For the widow and her son, and for Elijah this is the end. The greatest fear of scarcity has become reality – scarcity has led to death.
And is not that precisely the fear we carry with us, the mindset that pervades our world. Things are tight, resources are scarce, there is not enough to go around. It is the loudest message being told in our world these days. It is the message of advertising, of politicians, struggling institutions, and even often churches. And underneath this warning that there is not enough is the fear that running out will mean death. That caravans will cross borders and take what is ours. That people with different skin, who worship God differently, who speak a differently language will steal our way of life. That technology is taking our jobs, employers are taking our time, sports and Sunday Shopping and a host of other activities are stealing our numbers in the pews. That we are taking the life the planet to drive more cars and make more plastic things. Everything is being taken from us… that is the message of the world. And if we are not careful everything will be taken from us until there is nothing left to give… until we are dead.
Then Elijah responds to the widow. “Do not be afraid.”
Elijah speaks with words usually reserved for divine messengers. Words from Angels, and Arch-Angels, Cherubim and Seraphim.
“Do not be afraid. Go and do as you have said.”
And she does it.
This woman who has nothing, decides to give a refugee her last morsel of food, surely not because of her faith, but because all is lost for anyways, so why not feed someone who has a chance to go on living.
And all of a sudden there is enough. Enough for her, for her son and for this strange Hebrew man who will become the greatest prophet of Israel.
And the widow in the temple does the same, puts her last two morsels in to the treasury in order to maybe feed someone who has a chance to go on living.
And all of sudden there is a cross followed by an empty tomb – and life goes on. Death is no longer the end, but the one who raised Lazarus, lives as well.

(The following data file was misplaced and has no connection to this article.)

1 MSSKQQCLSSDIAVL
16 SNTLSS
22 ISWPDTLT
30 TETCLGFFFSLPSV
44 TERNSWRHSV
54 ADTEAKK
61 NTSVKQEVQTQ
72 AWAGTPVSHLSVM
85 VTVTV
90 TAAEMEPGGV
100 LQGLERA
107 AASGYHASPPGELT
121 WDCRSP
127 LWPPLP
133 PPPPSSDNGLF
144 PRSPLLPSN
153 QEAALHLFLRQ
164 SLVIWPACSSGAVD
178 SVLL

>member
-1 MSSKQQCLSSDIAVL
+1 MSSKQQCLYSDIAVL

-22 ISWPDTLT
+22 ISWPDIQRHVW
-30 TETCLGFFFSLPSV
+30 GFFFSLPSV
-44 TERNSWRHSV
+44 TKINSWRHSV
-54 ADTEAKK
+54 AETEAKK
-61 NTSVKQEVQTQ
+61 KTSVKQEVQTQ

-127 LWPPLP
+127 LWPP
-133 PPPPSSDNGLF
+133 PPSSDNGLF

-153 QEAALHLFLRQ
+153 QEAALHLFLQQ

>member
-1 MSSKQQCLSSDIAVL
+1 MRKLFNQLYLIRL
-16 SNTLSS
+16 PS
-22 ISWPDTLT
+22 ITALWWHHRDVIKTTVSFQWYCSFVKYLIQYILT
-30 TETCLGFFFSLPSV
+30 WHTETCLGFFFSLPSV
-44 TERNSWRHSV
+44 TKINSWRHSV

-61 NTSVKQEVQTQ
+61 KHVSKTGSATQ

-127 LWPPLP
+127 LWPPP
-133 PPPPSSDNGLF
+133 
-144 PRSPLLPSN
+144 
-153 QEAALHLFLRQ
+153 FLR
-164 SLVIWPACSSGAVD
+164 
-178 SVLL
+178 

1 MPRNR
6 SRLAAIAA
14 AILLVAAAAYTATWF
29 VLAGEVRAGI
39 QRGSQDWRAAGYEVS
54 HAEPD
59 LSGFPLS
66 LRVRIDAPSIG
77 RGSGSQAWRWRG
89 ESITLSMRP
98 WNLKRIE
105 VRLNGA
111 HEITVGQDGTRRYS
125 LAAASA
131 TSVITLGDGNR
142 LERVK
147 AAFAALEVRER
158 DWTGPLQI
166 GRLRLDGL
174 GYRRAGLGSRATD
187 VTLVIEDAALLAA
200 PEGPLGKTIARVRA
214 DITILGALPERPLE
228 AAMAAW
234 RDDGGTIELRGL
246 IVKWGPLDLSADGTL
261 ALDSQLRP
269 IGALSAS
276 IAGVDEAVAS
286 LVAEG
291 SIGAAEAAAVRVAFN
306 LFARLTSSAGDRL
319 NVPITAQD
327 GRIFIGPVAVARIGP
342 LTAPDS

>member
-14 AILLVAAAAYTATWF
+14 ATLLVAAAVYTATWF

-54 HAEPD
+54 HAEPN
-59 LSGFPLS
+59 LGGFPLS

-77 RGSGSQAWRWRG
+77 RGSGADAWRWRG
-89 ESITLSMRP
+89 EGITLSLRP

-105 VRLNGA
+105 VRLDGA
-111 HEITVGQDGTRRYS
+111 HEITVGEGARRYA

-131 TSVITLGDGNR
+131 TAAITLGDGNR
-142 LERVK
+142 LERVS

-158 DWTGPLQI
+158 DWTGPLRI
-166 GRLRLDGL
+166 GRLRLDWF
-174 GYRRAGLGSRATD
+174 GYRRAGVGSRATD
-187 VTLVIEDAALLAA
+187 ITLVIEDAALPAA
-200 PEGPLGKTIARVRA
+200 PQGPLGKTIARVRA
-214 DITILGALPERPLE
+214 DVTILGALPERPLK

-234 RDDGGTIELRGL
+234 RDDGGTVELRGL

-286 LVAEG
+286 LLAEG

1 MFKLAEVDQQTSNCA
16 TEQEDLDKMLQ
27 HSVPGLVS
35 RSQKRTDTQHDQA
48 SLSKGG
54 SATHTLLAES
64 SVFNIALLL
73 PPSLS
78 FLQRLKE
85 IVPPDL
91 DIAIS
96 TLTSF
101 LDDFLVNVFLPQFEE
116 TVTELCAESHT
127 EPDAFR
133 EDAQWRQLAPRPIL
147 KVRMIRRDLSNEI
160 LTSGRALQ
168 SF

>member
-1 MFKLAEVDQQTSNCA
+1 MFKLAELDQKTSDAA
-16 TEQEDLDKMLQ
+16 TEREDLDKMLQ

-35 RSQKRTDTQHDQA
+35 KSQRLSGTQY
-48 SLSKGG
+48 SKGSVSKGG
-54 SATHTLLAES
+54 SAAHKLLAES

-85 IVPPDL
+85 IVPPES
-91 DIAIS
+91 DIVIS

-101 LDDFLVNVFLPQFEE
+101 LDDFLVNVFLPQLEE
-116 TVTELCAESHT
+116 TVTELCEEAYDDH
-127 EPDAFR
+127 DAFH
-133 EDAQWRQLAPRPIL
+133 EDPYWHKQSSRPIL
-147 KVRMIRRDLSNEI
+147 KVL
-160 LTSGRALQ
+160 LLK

“Do not be afraid. Because even where there is never enough in this world, even when all roads lead to death… in Jesus Christ is there more, there is enough, there is life.”
Of course this is what God has been promising to us all along. That when all roads lead to death there is more.
When the world tells us to fear others, people with the wrong language and religion and skin colour who might come and take our way of life, Jesus says to us come and hear my promise of forgiveness, come and be reconciled, come and receive mercy.
When jobs and economies and trade deals makes us wonder how we are going to pay our bills, fill our pension plans, and care for our families Jesus says, come and be washed, come and be named, come and be welcomed into my body.
When the threats of violence and war, catastrophe and danger consume our minds and hearts, and makes us wonder about the future of this planet for our children and grandchildren, Jesus says come and eat, bread and wine, body and blood that never runs out, food that will fill your empty hearts and longing souls.
When we look to the past and long for what once was, when we feel shame as though we have failed those who have gone before us, when there seems to be no future but death for churches and communities of faith Jesus says, you are my body and my body has an abundance that you can never imagine. An abundance of life that overcomes sin and death.
These two widows and Elijah and Mark are all preparing us for this reality about to be glimpsed. The reality that scarcity and death cannot imagine… the reality of God’s Kingdom coming into the world. The reality that in the very moment when we have nothing left but to simply die, God will show up and say,
“Do not be afraid”